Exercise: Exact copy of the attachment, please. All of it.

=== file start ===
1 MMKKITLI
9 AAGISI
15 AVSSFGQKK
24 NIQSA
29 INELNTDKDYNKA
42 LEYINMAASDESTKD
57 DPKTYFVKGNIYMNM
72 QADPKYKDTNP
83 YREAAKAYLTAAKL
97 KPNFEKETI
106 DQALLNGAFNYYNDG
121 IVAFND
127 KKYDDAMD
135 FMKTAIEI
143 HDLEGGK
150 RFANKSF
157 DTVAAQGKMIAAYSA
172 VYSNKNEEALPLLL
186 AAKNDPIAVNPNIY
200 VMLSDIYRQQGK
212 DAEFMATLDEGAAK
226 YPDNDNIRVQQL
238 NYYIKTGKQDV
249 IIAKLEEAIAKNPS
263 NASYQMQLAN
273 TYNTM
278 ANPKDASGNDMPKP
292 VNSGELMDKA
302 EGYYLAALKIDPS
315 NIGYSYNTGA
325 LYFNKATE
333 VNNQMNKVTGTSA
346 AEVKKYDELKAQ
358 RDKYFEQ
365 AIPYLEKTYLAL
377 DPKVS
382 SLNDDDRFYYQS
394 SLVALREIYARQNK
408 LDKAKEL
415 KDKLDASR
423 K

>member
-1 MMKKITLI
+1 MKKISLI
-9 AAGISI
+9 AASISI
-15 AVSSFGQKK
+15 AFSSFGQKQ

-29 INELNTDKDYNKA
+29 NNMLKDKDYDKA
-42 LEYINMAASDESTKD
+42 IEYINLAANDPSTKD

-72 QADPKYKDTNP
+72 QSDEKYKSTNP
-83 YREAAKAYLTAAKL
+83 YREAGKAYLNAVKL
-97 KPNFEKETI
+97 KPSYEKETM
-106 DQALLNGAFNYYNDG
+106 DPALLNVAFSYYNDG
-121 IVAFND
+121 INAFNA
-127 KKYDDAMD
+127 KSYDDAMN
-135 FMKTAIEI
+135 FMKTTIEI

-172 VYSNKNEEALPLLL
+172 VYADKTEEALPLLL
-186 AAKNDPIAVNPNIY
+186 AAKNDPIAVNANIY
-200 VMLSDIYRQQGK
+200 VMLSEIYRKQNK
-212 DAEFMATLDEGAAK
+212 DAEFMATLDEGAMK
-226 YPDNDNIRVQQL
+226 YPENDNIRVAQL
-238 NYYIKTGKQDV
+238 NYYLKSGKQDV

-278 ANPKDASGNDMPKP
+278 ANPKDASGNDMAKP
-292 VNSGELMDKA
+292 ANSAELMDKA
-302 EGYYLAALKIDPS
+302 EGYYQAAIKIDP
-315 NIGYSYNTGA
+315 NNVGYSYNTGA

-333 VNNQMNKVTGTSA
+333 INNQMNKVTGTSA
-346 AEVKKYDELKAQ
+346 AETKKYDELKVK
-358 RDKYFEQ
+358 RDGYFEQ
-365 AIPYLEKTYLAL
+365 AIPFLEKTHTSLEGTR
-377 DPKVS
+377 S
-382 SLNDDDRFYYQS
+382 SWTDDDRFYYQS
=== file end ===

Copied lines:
1 MMKKITLI
9 AAGISI
15 AVSSFGQKK
24 NIQSA
29 INELNTDKDYNKA
42 LEYINMAASDESTKD
57 DPKTYFVKGNIYMNM
72 QADPKYKDTNP
83 YREAAKAYLTAAKL
97 KPNFEKETI
106 DQALLNGAFNYYNDG
121 IVAFND
127 KKYDDAMD
135 FMKTAIEI
143 HDLEGGK
150 RFANKSF
157 DTVAAQGKMIAAYSA
172 VYSNKNEEALPLLL
186 AAKNDPIAVNPNIY
200 VMLSDIYRQQGK
212 DAEFMATLDEGAAK
226 YPDNDNIRVQQL
238 NYYIKTGKQDV
249 IIAKLEEAIAKNPS
263 NASYQMQLAN
273 TYNTM
278 ANPKDASGNDMPKP
292 VNSGELMDKA
302 EGYYLAALKIDPS
315 NIGYSYNTGA
325 LYFNKATE
333 VNNQMNKVTGTSA
346 AEVKKYDELKAQ
358 RDKYFEQ
365 AIPYLEKTYLAL
377 DPKVS
382 SLNDDDRFYYQS
394 SLVALREIYARQNK
408 LDKAKEL
415 KDKLDASR
423 K

>member
-1 MMKKITLI
+1 MKKISLI
-9 AAGISI
+9 AASISI
-15 AVSSFGQKK
+15 AFSSFGQKQ

-29 INELNTDKDYNKA
+29 NNMLKDKDYDKA
-42 LEYINMAASDESTKD
+42 IEYINLAANDPSTKD

-72 QADPKYKDTNP
+72 QSDEKYKSTNP
-83 YREAAKAYLTAAKL
+83 YREAGKAYLNAVKL
-97 KPNFEKETI
+97 KPSYEKETM
-106 DQALLNGAFNYYNDG
+106 DPALLNVAFSYYNDG
-121 IVAFND
+121 INAFNA
-127 KKYDDAMD
+127 KSYDDAMN
-135 FMKTAIEI
+135 FMKTTIEI

-172 VYSNKNEEALPLLL
+172 VYADKTEEALPLLL
-186 AAKNDPIAVNPNIY
+186 AAKNDPIAVNANIY
-200 VMLSDIYRQQGK
+200 VMLSEIYRKQNK
-212 DAEFMATLDEGAAK
+212 DAEFMATLDEGAMK
-226 YPDNDNIRVQQL
+226 YPENDNIRVAQL
-238 NYYIKTGKQDV
+238 NYYLKSGKQDV

-278 ANPKDASGNDMPKP
+278 ANPKDASGNDMAKP
-292 VNSGELMDKA
+292 ANSAELMDKA
-302 EGYYLAALKIDPS
+302 EGYYQAAIKIDP
-315 NIGYSYNTGA
+315 NNVGYSYNTGA

-333 VNNQMNKVTGTSA
+333 INNQMNKVTGTSA
-346 AEVKKYDELKAQ
+346 AETKKYDELKVK
-358 RDKYFEQ
+358 RDGYFEQ
-365 AIPYLEKTYLAL
+365 AIPFLEKTHTSLEGTR
-377 DPKVS
+377 S
-382 SLNDDDRFYYQS
+382 SWTDDDRFYYQS